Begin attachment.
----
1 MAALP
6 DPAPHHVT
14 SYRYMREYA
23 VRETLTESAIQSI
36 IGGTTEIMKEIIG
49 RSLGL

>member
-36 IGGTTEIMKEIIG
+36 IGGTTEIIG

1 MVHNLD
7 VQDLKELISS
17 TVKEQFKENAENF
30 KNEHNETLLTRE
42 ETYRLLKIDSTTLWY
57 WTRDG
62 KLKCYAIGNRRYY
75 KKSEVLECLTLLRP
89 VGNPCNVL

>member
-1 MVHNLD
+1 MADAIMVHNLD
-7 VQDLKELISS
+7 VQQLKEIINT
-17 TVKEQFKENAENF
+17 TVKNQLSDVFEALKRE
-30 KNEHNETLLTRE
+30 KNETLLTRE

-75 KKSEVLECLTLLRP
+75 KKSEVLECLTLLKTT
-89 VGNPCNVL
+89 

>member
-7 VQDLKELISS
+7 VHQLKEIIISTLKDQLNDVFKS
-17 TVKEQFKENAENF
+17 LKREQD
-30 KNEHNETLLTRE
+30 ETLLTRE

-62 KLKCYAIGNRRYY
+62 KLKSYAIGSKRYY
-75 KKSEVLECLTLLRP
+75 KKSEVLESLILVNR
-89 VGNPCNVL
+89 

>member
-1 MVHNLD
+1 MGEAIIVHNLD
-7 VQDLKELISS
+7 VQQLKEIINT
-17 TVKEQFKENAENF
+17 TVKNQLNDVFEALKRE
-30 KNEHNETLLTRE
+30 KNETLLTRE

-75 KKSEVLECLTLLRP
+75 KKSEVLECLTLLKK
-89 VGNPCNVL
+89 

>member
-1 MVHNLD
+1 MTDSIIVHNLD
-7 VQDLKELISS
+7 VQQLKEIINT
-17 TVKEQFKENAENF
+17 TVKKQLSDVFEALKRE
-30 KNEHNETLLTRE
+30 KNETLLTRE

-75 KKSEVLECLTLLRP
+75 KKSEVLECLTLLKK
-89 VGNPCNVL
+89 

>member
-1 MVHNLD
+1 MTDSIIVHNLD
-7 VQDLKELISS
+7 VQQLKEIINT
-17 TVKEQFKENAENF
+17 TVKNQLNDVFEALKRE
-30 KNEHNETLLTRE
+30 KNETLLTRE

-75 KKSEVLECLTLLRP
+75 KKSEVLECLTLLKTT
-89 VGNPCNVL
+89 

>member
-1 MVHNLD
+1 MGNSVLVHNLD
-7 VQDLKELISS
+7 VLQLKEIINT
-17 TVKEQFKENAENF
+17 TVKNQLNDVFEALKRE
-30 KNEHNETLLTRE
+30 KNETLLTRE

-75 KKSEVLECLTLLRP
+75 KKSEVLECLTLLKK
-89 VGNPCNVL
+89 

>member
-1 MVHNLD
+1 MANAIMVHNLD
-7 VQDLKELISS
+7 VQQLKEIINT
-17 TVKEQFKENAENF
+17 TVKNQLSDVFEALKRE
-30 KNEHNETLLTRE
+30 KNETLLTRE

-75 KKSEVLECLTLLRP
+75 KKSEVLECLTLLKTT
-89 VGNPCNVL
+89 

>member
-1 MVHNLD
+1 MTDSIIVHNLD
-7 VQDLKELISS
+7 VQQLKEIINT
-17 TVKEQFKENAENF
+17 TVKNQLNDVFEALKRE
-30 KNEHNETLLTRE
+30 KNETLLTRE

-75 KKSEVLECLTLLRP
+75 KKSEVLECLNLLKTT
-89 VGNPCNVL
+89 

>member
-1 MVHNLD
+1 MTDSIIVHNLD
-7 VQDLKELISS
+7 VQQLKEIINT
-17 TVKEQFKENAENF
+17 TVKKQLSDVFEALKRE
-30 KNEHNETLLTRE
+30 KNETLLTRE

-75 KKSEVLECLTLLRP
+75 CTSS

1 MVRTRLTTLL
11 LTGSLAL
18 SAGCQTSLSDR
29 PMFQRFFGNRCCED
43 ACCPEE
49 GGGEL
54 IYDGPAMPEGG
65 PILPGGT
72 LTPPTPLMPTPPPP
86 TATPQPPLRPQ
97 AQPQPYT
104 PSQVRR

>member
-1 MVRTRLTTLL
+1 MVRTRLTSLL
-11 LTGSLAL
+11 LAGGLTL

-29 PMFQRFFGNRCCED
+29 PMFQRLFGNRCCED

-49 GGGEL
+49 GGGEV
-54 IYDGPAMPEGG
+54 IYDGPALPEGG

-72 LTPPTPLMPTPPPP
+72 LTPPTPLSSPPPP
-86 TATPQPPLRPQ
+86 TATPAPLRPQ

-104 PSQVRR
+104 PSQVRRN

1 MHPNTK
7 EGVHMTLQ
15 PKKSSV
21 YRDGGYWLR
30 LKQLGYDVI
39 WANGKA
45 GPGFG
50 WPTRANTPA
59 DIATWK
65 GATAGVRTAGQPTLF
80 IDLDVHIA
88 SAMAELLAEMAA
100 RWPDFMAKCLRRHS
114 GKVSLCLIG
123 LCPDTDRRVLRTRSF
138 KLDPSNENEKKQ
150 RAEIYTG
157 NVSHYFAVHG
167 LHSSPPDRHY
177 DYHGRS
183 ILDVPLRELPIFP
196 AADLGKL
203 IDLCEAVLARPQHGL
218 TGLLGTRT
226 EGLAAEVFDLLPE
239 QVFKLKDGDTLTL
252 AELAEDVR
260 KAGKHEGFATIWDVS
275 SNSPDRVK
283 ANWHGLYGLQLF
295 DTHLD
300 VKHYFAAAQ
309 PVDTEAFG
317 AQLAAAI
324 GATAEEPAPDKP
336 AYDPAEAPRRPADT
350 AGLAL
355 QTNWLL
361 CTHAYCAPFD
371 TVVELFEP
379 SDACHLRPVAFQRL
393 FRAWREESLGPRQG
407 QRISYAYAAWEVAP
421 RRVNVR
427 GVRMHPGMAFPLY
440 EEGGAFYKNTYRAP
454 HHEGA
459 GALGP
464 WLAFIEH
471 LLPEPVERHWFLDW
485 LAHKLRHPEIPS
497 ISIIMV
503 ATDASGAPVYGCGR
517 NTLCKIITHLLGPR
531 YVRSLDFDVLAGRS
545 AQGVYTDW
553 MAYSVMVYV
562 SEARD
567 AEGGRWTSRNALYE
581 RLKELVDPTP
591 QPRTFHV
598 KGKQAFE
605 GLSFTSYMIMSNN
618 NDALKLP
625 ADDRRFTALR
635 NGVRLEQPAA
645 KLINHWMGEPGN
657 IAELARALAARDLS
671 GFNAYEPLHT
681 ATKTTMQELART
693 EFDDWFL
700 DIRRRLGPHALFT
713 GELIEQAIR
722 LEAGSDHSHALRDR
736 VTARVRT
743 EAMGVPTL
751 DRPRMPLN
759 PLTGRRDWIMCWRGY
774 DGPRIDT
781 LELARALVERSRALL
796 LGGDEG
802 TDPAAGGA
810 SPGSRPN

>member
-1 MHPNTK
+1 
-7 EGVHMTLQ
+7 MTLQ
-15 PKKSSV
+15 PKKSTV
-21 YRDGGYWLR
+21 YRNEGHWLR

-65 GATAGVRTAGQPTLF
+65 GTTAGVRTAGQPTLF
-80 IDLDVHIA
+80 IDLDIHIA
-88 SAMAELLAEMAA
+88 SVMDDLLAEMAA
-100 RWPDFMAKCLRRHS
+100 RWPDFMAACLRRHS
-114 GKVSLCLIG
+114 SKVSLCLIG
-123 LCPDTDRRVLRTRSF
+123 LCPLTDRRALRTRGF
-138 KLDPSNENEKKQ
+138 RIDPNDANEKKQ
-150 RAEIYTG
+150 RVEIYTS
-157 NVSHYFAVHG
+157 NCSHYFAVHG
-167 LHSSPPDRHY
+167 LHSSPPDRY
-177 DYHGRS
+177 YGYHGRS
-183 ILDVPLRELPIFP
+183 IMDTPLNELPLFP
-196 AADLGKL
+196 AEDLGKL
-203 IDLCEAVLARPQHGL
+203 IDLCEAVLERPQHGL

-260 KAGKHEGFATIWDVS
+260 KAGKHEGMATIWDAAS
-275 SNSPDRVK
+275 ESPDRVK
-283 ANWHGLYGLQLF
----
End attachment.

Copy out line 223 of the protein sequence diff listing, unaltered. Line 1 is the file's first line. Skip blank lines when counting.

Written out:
591 QPRTFHV